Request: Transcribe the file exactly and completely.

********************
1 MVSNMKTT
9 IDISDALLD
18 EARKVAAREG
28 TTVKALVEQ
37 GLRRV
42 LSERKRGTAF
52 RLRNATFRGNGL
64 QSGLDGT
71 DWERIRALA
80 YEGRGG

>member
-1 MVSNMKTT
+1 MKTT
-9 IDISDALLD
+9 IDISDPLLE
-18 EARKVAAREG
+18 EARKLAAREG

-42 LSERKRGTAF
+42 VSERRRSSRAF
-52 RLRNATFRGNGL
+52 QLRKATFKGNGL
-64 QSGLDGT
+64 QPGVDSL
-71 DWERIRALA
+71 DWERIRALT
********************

1 MVSNMKTT
9 IDISDALLD
18 EARKVAAREG
28 TTVKALVEQ
37 GLRRV
42 LSERKRGTAF
52 RLRNATFRGNGL
64 QSGLDGT
71 DWERIRALA
80 YEGRGG

>member
-1 MVSNMKTT
+1 MKTT
-9 IDISDALLD
+9 IDISDPLLE
-18 EARKVAAREG
+18 EARKLAAREG

-42 LSERKRGTAF
+42 VSERRRSSRAF
-52 RLRNATFRGNGL
+52 QLRKATFKGNGL
-64 QSGLDGT
+64 QPGVDSL
-71 DWERIRALA
+71 DWERIRALT